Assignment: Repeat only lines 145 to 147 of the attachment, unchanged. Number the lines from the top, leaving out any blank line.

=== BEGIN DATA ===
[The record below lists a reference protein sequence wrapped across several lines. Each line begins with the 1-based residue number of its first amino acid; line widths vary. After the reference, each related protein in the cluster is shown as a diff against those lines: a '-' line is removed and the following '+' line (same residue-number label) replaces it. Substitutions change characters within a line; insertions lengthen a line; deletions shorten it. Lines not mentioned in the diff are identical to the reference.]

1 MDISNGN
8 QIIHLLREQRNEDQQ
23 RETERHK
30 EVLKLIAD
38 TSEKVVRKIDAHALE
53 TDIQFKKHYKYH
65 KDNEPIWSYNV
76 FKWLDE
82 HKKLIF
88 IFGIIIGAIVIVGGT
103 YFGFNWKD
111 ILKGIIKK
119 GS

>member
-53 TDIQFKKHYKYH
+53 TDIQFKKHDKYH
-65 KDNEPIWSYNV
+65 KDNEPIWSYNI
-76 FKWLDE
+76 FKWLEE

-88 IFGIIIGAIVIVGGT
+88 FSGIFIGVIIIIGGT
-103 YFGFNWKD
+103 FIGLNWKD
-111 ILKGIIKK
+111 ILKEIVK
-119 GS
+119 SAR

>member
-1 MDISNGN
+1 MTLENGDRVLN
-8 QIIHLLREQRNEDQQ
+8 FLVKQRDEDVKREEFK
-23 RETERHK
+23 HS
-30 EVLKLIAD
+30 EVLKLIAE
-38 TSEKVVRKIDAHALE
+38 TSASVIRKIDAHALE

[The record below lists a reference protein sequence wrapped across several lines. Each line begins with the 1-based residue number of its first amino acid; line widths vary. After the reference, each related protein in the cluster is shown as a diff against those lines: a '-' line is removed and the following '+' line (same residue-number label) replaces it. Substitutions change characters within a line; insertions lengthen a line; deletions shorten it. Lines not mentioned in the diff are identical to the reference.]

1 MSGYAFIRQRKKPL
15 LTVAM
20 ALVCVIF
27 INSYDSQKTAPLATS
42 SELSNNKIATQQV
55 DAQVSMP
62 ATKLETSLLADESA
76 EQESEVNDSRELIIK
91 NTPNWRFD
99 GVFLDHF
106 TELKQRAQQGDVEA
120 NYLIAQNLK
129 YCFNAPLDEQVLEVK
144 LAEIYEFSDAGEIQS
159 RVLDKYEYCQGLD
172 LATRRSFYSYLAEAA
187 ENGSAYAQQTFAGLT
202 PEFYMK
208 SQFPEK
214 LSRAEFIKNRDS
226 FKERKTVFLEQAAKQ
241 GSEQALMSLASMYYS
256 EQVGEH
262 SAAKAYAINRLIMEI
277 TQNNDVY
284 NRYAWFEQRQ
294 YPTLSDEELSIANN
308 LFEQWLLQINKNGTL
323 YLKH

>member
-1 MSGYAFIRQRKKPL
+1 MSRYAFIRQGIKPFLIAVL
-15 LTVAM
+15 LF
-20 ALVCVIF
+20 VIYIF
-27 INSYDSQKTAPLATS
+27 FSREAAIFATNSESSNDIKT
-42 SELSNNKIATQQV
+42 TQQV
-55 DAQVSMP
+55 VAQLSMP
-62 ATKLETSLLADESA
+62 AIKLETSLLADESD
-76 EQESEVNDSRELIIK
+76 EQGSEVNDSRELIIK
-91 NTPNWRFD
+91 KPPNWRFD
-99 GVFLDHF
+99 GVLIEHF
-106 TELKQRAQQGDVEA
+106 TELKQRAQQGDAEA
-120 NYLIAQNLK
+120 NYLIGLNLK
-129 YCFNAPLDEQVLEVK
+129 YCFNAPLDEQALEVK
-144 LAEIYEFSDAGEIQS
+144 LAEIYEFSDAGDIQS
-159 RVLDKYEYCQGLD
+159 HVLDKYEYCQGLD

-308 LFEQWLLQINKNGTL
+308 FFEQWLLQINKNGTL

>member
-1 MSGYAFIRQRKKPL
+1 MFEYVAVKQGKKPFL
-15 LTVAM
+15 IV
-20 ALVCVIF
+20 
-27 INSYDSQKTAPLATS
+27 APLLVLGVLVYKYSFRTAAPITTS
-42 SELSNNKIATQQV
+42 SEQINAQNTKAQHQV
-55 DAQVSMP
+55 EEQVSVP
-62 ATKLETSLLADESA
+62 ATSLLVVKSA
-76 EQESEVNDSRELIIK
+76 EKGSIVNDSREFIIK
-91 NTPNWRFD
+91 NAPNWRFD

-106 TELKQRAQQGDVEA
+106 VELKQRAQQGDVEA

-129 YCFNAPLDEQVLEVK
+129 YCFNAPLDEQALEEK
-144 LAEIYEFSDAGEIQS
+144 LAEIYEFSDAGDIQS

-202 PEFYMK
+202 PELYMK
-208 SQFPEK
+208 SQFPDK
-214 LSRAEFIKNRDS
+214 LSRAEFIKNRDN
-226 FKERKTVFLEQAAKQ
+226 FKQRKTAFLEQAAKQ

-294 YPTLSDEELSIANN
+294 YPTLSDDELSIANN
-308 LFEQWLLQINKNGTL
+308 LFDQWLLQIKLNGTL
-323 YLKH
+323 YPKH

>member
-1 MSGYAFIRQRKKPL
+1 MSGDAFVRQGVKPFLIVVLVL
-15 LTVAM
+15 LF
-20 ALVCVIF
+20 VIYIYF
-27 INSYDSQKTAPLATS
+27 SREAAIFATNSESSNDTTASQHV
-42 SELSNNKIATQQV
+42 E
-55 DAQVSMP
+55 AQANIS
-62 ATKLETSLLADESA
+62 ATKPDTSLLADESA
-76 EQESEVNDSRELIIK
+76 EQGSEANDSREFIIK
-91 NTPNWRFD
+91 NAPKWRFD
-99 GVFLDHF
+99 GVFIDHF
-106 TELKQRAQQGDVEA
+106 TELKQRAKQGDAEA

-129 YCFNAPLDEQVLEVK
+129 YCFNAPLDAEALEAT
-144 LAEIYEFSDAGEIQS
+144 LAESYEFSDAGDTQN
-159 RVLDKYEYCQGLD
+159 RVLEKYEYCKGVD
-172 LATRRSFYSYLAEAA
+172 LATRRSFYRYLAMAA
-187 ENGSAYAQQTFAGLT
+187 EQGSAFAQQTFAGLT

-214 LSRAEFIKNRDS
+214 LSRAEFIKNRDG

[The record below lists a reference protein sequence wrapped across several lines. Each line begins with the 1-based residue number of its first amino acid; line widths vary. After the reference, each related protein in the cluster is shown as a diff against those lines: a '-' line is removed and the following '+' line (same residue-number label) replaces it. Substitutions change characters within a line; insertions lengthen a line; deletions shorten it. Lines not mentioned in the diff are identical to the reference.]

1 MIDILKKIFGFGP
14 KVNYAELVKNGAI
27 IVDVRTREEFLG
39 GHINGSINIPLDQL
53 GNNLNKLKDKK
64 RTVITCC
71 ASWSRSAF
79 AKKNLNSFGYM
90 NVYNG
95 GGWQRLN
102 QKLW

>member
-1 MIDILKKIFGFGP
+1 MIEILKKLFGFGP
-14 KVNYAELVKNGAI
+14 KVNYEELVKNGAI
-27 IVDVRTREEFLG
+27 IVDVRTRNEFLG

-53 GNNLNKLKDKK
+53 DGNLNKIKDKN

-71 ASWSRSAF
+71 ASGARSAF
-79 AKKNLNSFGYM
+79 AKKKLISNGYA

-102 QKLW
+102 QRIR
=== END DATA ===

+1 MSGDAFVRQGVKPFLIVVLVL
-15 LTVAM
+15 LF